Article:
Join the Color and Vision Technical Groups for this webinar exploring color vision at a cellular level featuring Katrin Frank, Tübingen University, and William Tuten, University of California, Berkeley.
Behavioral State Tunes Mouse (Color) Vision to Ethological Features through Pupil Dilation by Katrin Franke:
Sensory processing changes with behavioral context to increase computational flexibility. In the visual system, active behavioral states enhance sensory responses but typically leave the preferred stimuli of neurons unchanged. Here we find that behavioral state does modulate stimulus selectivity in mouse visual cortex in the context of colored natural scenes. Using population imaging, behavior, pharmacology, and deep neural networks, we identified a shift of color selectivity towards ultraviolet stimuli exclusively caused by pupil dilation, resulting in a dynamic switch from rod to cone photoreceptors. This facilitated the detection of ethological stimuli, such as aerial predators against the twilight sky. Our results suggest that the brain uses pupil dilation to differentially recruit rods and cones on short timescales to tune visual representations to behavioral demands.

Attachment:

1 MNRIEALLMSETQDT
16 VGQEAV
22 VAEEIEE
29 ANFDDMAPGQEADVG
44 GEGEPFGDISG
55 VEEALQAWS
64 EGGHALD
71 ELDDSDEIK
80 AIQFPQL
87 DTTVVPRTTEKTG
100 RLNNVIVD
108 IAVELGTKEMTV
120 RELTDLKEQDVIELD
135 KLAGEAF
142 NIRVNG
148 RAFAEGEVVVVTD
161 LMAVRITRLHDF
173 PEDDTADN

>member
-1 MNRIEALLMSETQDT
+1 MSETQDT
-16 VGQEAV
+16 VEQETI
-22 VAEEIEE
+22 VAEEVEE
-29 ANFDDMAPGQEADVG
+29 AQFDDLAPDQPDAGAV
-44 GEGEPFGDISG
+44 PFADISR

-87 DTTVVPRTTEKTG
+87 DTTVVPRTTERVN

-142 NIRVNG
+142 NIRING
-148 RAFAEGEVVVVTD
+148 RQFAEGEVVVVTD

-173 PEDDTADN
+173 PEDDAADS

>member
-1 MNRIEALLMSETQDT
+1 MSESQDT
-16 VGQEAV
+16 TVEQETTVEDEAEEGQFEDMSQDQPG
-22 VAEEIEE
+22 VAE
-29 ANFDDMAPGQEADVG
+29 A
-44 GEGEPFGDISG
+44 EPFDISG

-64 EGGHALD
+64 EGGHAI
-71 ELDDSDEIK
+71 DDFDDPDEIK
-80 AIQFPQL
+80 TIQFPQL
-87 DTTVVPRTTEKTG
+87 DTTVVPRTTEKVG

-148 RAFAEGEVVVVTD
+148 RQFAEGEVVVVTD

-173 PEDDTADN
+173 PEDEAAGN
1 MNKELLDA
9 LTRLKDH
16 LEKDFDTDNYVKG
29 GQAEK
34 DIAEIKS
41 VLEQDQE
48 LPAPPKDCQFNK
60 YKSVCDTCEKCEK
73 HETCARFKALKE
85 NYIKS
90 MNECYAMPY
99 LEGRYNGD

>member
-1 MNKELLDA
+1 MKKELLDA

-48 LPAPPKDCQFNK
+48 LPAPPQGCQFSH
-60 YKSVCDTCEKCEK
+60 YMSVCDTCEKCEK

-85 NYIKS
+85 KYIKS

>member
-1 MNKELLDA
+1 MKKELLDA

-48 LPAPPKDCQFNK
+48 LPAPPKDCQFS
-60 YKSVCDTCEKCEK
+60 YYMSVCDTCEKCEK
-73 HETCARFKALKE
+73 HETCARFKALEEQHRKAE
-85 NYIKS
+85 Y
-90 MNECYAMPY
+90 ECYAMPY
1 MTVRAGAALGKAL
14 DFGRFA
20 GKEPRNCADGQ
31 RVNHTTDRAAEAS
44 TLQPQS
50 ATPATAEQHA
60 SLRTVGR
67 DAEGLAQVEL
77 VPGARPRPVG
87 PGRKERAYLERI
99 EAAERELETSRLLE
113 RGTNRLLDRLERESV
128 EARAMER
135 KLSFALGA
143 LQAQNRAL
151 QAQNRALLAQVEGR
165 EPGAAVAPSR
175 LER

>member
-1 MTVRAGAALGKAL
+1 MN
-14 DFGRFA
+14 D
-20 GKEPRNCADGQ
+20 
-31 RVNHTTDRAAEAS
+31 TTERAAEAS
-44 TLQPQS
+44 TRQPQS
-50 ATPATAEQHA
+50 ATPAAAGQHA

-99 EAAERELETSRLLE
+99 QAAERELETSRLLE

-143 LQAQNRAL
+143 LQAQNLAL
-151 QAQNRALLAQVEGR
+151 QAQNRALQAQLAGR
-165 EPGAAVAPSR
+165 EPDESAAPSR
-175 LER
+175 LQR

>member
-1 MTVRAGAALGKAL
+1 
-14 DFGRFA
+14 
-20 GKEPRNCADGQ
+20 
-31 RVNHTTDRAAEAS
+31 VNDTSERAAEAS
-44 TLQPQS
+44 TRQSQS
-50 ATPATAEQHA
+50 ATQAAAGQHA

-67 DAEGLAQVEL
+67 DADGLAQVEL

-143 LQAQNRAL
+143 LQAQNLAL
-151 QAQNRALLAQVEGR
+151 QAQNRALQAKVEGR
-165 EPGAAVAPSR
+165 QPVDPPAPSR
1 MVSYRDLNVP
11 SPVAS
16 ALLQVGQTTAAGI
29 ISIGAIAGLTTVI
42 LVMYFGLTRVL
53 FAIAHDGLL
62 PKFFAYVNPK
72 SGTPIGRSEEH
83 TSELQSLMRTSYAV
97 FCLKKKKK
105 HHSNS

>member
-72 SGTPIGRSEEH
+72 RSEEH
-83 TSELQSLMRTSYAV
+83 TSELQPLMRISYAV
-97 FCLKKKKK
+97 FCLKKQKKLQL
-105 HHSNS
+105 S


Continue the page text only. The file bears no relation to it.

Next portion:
Cone Spectral Topography and Vision at the Cellular Scale by William Tuten:
In principle, the arrangement and relative numerosity of the L, M, and S cone photoreceptors in the human retina places an important constraint on how spatial and chromatic information is encoded and processed by the visual system. In practice, however, linking the topography of the trichromatic cone mosaic to visual perception is not straightforward, in part due to uncertainties introduced by optical aberrations and eye movements. I will review how adaptive optics platforms can be used to eliminate these sources of uncertainty, enabling psychophysical experiments that reveal how the detection and color appearance of small spots depends on local variations in the spectral topography of the receptor lattice.